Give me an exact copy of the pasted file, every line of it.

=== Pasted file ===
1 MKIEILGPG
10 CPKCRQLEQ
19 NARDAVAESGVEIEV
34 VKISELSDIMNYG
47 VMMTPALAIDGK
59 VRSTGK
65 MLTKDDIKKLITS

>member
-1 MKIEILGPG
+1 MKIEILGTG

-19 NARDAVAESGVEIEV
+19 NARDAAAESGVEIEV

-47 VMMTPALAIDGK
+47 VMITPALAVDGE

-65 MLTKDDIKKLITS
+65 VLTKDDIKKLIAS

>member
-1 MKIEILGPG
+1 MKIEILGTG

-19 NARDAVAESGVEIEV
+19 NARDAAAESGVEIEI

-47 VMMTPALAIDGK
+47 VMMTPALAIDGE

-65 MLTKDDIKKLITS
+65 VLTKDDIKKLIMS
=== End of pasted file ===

1 MKIEILGPG
10 CPKCRQLEQ
19 NARDAVAESGVEIEV
34 VKISELSDIMNYG
47 VMMTPALAIDGK
59 VRSTGK
65 MLTKDDIKKLITS

>member
-1 MKIEILGPG
+1 MKIEILGTG

-19 NARDAVAESGVEIEV
+19 NARDAAAESGVEIEV

-47 VMMTPALAIDGK
+47 VMITPALAVDGE

-65 MLTKDDIKKLITS
+65 VLTKDDIKKLIAS

>member
-1 MKIEILGPG
+1 MKIEILGTG

-19 NARDAVAESGVEIEV
+19 NARDAAAESGVEIEI

-47 VMMTPALAIDGK
+47 VMMTPALAIDGE

-65 MLTKDDIKKLITS
+65 VLTKDDIKKLIMS